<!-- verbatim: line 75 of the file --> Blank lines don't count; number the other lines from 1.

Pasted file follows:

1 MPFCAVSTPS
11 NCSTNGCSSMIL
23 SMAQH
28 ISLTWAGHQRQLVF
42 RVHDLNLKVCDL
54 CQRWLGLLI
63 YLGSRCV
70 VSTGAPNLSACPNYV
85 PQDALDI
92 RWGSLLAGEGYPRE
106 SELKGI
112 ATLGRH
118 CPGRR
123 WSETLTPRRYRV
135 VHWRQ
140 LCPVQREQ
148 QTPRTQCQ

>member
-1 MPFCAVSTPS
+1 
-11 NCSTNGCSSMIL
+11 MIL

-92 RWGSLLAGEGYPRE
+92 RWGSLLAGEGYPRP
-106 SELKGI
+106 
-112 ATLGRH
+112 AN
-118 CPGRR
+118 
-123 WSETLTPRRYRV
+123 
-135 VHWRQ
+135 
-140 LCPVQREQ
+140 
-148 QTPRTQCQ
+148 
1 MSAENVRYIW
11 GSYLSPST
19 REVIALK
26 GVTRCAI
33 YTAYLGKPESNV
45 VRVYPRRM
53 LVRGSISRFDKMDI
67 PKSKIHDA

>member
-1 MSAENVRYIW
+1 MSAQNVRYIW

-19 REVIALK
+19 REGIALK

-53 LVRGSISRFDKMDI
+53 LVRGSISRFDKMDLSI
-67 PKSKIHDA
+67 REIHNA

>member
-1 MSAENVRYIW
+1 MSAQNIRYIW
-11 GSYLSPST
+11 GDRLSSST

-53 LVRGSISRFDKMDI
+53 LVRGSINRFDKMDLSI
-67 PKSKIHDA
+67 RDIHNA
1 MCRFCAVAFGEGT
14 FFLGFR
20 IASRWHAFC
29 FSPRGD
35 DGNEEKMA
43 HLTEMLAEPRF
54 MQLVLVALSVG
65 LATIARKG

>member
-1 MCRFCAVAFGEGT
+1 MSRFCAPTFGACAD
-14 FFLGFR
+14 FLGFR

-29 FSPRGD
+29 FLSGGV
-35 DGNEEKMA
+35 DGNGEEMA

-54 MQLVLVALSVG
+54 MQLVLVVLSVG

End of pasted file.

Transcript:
+1 MSRFCAPTFGACAD